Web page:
Maternal Hemodynamic Monitoring in Obstetric Anesthesia
Dyer, Robert A. F.C.A.(S.A.); James, Michael F. Ph.D.
THE physiologic changes of pregnancy, including an initial gradual increase in cardiac output, followed by the development of increasing aortocaval compression in the third trimester, as well as comorbidities such as preeclampsia, have generated considerable research into maternal hemodynamics. The use of the pulmonary artery catheter allowed a better understanding of the physiology of the healthy parturient1
and the hemodynamics of preeclampsia, including the effects of epidural analgesia in labor.2
Early use of dye dilution techniques gave clinicians insight into the hemodynamic changes during spinal anesthesia for cesarean delivery.3
In sharp contrast with these invasive measures is the use in the current issue of Anesthesiology, by Langesæter et al.
of minimally invasive pulse waveform analysis in the assessment of hemodynamic changes during this procedure.
Heart rate and blood pressure are appropriately used as surrogate markers of maternal cardiac output in all routine obstetric anesthesia deliveries, and in most of the clinically valuable obstetric anesthesia research to date. Intraarterial monitoring provides a useful indicator of beat-by-beat changes in unstable patients. During regional anesthesia for cesarean delivery, maintenance of baseline maternal blood pressure, using phenylephrine, has been shown to produce the closest to zero umbilical arterial base deficit, the currently accepted short-term marker of neonatal well-being.5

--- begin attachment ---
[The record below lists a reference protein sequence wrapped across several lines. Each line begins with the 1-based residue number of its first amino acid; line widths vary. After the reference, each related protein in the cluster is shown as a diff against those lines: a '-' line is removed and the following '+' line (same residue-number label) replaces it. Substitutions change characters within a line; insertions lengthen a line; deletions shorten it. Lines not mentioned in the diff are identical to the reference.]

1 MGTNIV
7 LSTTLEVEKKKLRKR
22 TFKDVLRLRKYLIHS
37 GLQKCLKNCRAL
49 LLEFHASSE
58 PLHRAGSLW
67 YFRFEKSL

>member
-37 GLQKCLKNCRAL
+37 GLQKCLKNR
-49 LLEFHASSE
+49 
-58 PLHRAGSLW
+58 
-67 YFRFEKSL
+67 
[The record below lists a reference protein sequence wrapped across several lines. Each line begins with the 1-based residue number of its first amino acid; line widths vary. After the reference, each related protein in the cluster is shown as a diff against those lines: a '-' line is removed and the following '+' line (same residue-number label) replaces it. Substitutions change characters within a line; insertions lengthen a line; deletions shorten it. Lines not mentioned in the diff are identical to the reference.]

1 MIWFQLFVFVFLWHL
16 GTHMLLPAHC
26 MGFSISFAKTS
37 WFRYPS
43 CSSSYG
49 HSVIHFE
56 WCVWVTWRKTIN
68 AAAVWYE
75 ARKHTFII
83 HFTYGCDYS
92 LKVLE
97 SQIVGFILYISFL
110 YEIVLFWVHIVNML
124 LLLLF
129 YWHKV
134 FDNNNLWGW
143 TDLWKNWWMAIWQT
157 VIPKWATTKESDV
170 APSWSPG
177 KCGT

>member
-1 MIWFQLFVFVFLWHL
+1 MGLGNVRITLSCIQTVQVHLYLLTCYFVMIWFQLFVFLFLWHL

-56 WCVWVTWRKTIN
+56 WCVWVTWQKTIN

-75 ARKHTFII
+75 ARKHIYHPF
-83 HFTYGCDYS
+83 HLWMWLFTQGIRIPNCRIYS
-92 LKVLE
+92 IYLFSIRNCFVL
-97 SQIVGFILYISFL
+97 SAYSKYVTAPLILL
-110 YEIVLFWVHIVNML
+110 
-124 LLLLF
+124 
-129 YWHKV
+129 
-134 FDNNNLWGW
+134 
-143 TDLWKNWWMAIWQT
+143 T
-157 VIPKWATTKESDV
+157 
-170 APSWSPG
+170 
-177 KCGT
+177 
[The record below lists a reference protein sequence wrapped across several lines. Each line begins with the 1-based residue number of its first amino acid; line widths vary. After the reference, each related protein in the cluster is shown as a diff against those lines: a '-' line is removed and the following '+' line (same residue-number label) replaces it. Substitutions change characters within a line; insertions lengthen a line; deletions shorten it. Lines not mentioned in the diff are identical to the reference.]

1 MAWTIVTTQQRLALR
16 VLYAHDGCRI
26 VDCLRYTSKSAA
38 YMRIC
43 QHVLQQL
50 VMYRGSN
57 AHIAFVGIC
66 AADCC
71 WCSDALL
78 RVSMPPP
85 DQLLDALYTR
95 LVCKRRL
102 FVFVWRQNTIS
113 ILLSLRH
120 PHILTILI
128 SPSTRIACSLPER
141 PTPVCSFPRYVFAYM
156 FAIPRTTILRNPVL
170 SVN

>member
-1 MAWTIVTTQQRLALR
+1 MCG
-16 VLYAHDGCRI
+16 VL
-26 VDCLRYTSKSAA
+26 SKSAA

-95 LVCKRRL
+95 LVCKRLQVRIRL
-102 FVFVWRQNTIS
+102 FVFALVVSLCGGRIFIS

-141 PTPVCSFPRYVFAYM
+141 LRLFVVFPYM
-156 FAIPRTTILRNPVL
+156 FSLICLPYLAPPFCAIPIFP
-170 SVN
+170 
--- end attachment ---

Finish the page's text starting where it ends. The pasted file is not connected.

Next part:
This is despite the fact that phenylephrine, given in doses high enough to produce baroreceptor-mediated decreases in heart rate, probably depresses maternal cardiac output. The effectiveness of phenylephrine may be related to the limited susceptibility of the uterine artery to the vasoconstrictive effects of α agonists in advanced pregnancy.5
However, the maximum change in cardiac output has been shown to correlate better with uteroplacental blood flow than with upper arm blood pressure.6
The maintenance of blood pressure and maternal cardiac output are therefore both important for maternal safety and comfort and for fetal well-being.